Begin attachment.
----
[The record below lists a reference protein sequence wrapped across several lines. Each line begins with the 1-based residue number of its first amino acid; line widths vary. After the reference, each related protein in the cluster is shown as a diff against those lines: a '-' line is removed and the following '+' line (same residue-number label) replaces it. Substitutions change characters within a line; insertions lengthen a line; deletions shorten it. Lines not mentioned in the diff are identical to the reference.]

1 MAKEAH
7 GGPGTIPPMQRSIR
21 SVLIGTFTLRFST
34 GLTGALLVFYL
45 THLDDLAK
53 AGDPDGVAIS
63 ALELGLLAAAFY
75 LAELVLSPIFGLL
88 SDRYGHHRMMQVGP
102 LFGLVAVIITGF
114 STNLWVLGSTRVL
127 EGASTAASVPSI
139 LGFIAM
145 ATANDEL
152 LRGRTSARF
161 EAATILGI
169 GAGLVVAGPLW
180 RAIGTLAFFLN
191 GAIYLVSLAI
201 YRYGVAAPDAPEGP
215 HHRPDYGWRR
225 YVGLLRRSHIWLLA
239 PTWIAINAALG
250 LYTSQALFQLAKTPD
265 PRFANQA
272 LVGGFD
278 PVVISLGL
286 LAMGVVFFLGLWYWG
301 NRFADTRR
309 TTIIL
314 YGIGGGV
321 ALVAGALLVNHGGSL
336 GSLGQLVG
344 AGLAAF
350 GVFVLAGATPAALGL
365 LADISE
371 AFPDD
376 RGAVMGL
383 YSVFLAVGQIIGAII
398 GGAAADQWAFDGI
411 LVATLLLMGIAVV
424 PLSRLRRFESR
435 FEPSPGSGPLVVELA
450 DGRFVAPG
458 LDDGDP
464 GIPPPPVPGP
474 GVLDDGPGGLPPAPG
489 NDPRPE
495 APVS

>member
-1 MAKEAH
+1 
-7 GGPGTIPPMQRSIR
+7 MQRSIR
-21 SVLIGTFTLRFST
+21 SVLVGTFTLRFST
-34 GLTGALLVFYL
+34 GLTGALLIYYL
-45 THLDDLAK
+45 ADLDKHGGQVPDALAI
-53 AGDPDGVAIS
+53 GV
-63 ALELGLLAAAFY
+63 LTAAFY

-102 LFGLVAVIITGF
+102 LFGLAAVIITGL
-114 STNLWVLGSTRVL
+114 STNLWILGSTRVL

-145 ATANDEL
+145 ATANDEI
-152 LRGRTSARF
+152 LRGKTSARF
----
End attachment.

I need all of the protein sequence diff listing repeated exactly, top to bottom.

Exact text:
[The record below lists a reference protein sequence wrapped across several lines. Each line begins with the 1-based residue number of its first amino acid; line widths vary. After the reference, each related protein in the cluster is shown as a diff against those lines: a '-' line is removed and the following '+' line (same residue-number label) replaces it. Substitutions change characters within a line; insertions lengthen a line; deletions shorten it. Lines not mentioned in the diff are identical to the reference.]

1 MAKEAH
7 GGPGTIPPMQRSIR
21 SVLIGTFTLRFST
34 GLTGALLVFYL
45 THLDDLAK
53 AGDPDGVAIS
63 ALELGLLAAAFY
75 LAELVLSPIFGLL
88 SDRYGHHRMMQVGP
102 LFGLVAVIITGF
114 STNLWVLGSTRVL
127 EGASTAASVPSI
139 LGFIAM
145 ATANDEL
152 LRGRTSARF
161 EAATILGI
169 GAGLVVAGPLW
180 RAIGTLAFFLN
191 GAIYLVSLAI
201 YRYGVAAPDAPEGP
215 HHRPDYGWRR
225 YVGLLRRSHIWLLA
239 PTWIAINAALG
250 LYTSQALFQLAKTPD
265 PRFANQA
272 LVGGFD
278 PVVISLGL
286 LAMGVVFFLGLWYWG
301 NRFADTRR
309 TTIIL
314 YGIGGGV
321 ALVAGALLVNHGGSL
336 GSLGQLVG
344 AGLAAF
350 GVFVLAGATPAALGL
365 LADISE
371 AFPDD
376 RGAVMGL
383 YSVFLAVGQIIGAII
398 GGAAADQWAFDGI
411 LVATLLLMGIAVV
424 PLSRLRRFESR
435 FEPSPGSGPLVVELA
450 DGRFVAPG
458 LDDGDP
464 GIPPPPVPGP
474 GVLDDGPGGLPPAPG
489 NDPRPE
495 APVS

>member
-1 MAKEAH
+1 
-7 GGPGTIPPMQRSIR
+7 MQRSIR
-21 SVLIGTFTLRFST
+21 SVLVGTFTLRFST
-34 GLTGALLVFYL
+34 GLTGALLIYYL
-45 THLDDLAK
+45 ADLDKHGGQVPDALAI
-53 AGDPDGVAIS
+53 GV
-63 ALELGLLAAAFY
+63 LTAAFY

-102 LFGLVAVIITGF
+102 LFGLAAVIITGL
-114 STNLWVLGSTRVL
+114 STNLWILGSTRVL

-145 ATANDEL
+145 ATANDEI
-152 LRGRTSARF
+152 LRGKTSARF